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In my last blog (Pilates for Running – Part 1) I wrote about the benefits and recent evidence of incorporating a Pilates program into your running training to improve your overall running performance.

Today I am going to share a few of my favourite Pilates exercises aimed at improving running performance through improving muscle activation patterns, trunk stability and abdominal and gluteal strength.

The first exercise that I love to work on with runners is the humble lunge, which many of you will be familiar with, although this Pilates variation is very different to the ordinary lunge.






Using the Wunda Chair to perform these lunges adds an element of stability and control. You are required to push against a weight with your back leg, using your gluteals and quadriceps muscles to engage and push against resistance. In this position on the Wunda chair you are also required to control the position of your front knee to maintain your balance, which helps improve your pelvic and trunk stability in standing positions.

This translates into running as we use our gluteals and quadriceps to give us power when running while we also require trunk stability to help improve the control and efficiency of running.

The second exercise I tend to work on with potential runners is the stomach pull, focussing on engaging the oblique muscles (the sides of your abdominals).






Research by Behm et al suggested that improving activation patterns of the obliques assists with the control of running and therefore running performance. The stomach pull aims to engage the lower abdominals and placing the hands to one side biases the oblique muscles on one side. Again like the lunge you are pushing against weight which adds an element of control to the exercise and helps translate into trunk stability which is crucial for improving running economics.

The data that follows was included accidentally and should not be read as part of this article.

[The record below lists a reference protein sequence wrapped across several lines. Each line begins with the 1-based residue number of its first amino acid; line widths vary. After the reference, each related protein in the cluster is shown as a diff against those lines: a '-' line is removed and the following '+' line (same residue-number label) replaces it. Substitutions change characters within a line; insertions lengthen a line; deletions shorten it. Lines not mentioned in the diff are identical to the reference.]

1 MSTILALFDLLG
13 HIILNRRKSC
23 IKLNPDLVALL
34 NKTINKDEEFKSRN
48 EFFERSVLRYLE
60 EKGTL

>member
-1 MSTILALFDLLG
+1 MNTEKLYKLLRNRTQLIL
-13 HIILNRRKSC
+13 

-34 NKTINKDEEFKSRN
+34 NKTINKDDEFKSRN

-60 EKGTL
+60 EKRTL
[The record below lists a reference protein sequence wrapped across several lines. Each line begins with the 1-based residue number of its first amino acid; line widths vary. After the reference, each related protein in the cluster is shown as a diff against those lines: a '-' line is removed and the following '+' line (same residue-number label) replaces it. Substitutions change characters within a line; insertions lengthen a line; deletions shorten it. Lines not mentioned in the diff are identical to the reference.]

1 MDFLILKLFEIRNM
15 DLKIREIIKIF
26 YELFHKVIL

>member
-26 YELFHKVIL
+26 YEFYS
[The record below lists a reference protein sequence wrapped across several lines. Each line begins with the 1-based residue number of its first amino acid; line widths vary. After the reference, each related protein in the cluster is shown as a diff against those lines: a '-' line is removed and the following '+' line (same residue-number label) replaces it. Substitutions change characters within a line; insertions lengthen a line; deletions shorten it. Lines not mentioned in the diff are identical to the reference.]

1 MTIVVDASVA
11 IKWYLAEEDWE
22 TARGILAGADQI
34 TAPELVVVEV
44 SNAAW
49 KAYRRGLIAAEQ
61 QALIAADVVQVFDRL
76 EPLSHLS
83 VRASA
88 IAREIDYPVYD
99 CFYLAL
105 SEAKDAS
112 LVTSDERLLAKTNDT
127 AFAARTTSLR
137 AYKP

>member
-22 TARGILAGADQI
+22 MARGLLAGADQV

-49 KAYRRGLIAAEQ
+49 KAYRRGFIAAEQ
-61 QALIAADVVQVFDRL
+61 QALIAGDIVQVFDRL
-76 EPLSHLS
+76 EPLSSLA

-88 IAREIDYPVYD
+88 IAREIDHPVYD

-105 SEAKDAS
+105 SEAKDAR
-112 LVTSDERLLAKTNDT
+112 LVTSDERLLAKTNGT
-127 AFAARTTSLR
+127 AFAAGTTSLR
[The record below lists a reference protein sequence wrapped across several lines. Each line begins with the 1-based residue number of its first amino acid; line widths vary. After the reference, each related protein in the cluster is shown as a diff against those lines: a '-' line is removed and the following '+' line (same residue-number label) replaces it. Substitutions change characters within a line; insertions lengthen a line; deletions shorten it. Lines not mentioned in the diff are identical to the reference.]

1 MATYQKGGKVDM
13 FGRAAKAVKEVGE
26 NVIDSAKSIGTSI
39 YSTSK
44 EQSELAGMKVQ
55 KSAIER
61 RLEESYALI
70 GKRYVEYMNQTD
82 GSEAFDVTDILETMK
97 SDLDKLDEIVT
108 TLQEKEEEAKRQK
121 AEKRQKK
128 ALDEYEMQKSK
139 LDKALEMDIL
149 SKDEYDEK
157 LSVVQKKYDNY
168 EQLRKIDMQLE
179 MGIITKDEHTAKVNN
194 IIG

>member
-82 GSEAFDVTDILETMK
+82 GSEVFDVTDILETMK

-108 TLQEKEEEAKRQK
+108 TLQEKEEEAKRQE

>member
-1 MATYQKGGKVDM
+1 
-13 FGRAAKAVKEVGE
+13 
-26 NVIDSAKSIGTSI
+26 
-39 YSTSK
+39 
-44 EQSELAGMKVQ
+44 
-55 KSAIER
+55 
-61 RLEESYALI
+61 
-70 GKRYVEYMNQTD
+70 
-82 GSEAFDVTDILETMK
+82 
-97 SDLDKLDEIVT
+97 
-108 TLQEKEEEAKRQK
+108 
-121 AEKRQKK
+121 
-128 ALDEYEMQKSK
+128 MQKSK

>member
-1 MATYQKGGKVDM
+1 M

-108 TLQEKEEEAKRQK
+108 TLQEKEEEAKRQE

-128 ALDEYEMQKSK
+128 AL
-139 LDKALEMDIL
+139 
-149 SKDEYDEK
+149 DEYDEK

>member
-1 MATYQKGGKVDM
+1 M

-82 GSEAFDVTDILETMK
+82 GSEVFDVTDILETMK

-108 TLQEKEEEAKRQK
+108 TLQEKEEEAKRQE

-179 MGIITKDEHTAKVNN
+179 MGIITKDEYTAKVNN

Finally the third exercise is side lying glutes, a staple in the Pilates repertoire, most of our Pilates clients will agree that this exercise in particular will make you feel the burn!






Side lying glutes is helpful in improving gluteal strength which is important for creating power to push off when running, but also helps improve hip and pelvic stability. By lying on your side and pushing against resistance it targets the gluteals to encourage them to activate and work and does not allow your body to compensate by using other muscle groups.

These are just a few of my favourite Pilates exercises for running, there are any more Pilates exercises which can be utilised to help improve running performance and here at Bend + Mend we use exercises specific to your needs to get you where you want to be.

If you are ready to get started on improving your running performance, book in to see one of our highly trained Pilates physios here in Sydney’s CBD.

Emillie Kinkella

Emillie joined the Bend + Mend team after a move east to Sydney from Bunbury, Western Australia. Emillie graduated from Curtin University with a Bachelor of Science (Physiotherapy) in 2017 and since graduation has had experience in both the public and private settings working in musculoskeletal physiotherapy. She has undergone post graduate training in dry needling, tendinopathy management, lower back pain disorders and Clinical Pilates. Emillie grew up in a soccer orientated family and enjoys treating soccer related injuries sustained both on and off the field, along with lower back pain disorders and tendinopathies. Outside of work Emillie enjoys cooking up a storm and exploring the sights of beautiful Sydney.

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